From the 8th century, Vikings from Norway and Denmark mounted raids all around the coasts of Britain and fought the Anglo-Saxons for control of the English kingdoms. While Norwegian DNA is still detectable in northern groups, especially in Orkney, no genetic cluster in England corresponds to the areas that were under Danish control for two centuries. The Danes were highly influential militarily, politically and culturally but may have settled in numbers that were too modest to have a clear genetic impact on the population.

In 1066 William Duke of Normandy defeated the last Anglo-Saxon King, Harold, at the Battle of Hastings. Norman rule transformed the English language and culture, but there is no genetic evidence to suggest that more than a small number of elite families settled in Britain.

The making of modern Britain

After the Middle Ages, Britain’s developing global connections as an aggressive imperial and commercial power led millions of its people to migrate elsewhere in the world, and eventually brought new settlers to Britain. As in the time of the first settlers, changing political, economic or climatic circumstances have kept people in restless movement – unsettled – as they seek new opportunities, or try to escape famine, persecution or war.

At the same time, mostly stimulated by the Industrial Revolution of the 18th and 19th centuries, people became much more likely to move from their birthplaces to other parts of the British Isles: from the countryside to cities, from Ireland, Scotland and Wales to England, from the north to the south.

When people move and mix, patterns of genetic variation become more complicated, but genetic links to geography persist through the generations.

Changing world, changing lives

What drove the first people to come to Britain? Some moved because new opportunities arose, such as the expanding area for hunting revealed as the ice retreated. Some, such as the Anglo-Saxons, may have moved because it was less risky to leave than to stay where they were. Some, including the Vikings, followed leaders who were hungry for territorial conquest.

Broadly speaking, the same reasons have driven people to move ever since. Improvements in methods of transport, from sailing ships, roads, railways and canals to ocean liners, motor vehicles and aircraft, have greatly increased mobility both within and between countries. Global political and economic changes have sent people from Britain all over the world, and brought new settlers in their turn.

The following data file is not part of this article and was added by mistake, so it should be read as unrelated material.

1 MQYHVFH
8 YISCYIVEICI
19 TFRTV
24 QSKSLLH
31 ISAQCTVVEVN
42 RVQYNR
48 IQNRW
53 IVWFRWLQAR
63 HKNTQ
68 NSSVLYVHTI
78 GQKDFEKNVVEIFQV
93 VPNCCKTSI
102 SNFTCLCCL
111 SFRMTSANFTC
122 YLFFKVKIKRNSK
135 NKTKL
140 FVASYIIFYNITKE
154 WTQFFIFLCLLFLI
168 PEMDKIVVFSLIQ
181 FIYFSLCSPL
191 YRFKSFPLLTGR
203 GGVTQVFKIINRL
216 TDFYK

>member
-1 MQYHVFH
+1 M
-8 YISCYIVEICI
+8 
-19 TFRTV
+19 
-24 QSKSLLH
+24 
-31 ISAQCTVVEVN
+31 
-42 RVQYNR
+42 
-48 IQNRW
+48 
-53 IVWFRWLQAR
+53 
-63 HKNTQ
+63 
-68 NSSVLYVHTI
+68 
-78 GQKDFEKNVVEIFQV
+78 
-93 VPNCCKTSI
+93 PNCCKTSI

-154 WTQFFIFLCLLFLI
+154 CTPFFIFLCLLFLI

Building cities

People who lived and worked in the countryside remained largely settled in the same places for hundreds of years, until the end of the 18th century. Between 1750 and 1850 agricultural activity became more productive and needed less labour, the population trebled from 5.7 million to 16.6 million, and the new factories of the Industrial Revolution needed thousands of workers.

So began a movement from the country to the cities: Liverpool, Birmingham, Manchester, Leeds and above all London greatly increased their populations. Even though the national population was rising, the pull of the cities was such that the number of people living in rural communities actually fell.

A painstaking study of almost 74,000 journeys recorded in the family histories of 16,000 individuals between 1890 and 1995 paints a picture of changing patterns of movements within Britain. In the 18th and 19th centuries rural areas lost people as they moved into the growing cities and urban areas, but by the end of the 19th century and into the 20th this pattern began to reverse.

The 1930-1995 map - on the right hand side - shows how major cities began to lose people through migration, while other areas gained.

Who are we now?

Britain in the 21st century reflects continuing patterns of population movements into, out of and within Britain. In a globalised and technologically connected world, it has become much easier to move than it was for our ancestors. The percentage of people in the UK who were born outside Britain has increased, as well as of those born in Britain now living overseas.

However, the pattern of settlement by new arrivals is very uneven: most migrant communities live in towns and cities. Urban settlements are most likely to attract those coming to work or study.

Migration is a key factor in keeping population numbers stable. Currently the birth rate in the UK is falling, while people are living longer, so the working age population would fall without new arrivals: this may be a particular problem in areas with low migration.

Ask your genes

The population movements of the past 500 years have made the people of Britain much more genetically diverse than they were in the Middle Ages. The cost of reading whole human genomes has fallen dramatically since the technology was first developed in the 1990s, and scientists are building databases of genetic patterns linked to all parts of the world.

Patterns of genetic variation may help individuals to trace their family histories. Collecting genetic data on a large scale is also now a key part of modern biomedical science, enabling doctors to link genetic variation with the risk of a wide range of diseases.

Meet the ancestors

The People of the British Isles study showed for the first time that genetic analysis could distinguish some British people living today in a way that reflected their early origins in the British Isles. Similar methods can link anyone to locations around the country or the world where they have relatives who share the same distinctive genetic patterns.

We all carry mixtures of genes that reveal ancestry from across the world. Our individual DNA profile is the outcome of the way our ancestors have moved, settled, mixed and moved again for centuries.

Where Do We Come From? What Are We? Where Are We Going? by Ian Kirkpatrick. This artwork was commissioned as part of the Settlers exhibition and can be seen on display in the main court of the museum, 9 February - 16 September 2018. It explores the social and natural causes behind human migration, both in ancient times and in the present day.

Where Do We Come From? What Are We? Where Are We Going? by Ian Kirkpatrick. This artwork was commissioned as part of the Settlers exhibition and can be seen on display in the main court of the museum, 9 February - 16 September 2018. It explores the social and natural causes behind human migration, both in ancient times and in the present day.

Settlers event programme

A varied programme accompanied the Settlers exhibition, featuring events and activities for visitors of all ages.